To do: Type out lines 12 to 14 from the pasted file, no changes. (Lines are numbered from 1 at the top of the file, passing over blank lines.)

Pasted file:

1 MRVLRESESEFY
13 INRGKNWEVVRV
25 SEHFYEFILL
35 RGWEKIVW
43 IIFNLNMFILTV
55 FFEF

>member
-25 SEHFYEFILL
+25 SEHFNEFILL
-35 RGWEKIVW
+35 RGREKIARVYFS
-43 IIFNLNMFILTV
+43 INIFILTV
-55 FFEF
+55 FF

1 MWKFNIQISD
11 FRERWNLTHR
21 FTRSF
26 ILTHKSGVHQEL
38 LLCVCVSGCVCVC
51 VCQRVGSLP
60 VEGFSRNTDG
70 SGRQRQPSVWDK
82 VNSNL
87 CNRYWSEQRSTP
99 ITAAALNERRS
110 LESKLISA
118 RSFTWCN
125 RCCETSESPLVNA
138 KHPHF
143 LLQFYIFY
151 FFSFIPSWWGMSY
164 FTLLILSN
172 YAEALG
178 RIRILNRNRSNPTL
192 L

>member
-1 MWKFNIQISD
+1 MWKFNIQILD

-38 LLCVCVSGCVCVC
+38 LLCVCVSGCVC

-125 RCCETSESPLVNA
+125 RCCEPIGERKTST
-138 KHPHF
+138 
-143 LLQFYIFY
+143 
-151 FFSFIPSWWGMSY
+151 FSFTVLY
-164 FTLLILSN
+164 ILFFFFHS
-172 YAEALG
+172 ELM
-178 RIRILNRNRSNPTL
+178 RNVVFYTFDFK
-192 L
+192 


-43 IIFNLNMFILTV
+43 INIFILTV
-55 FFEF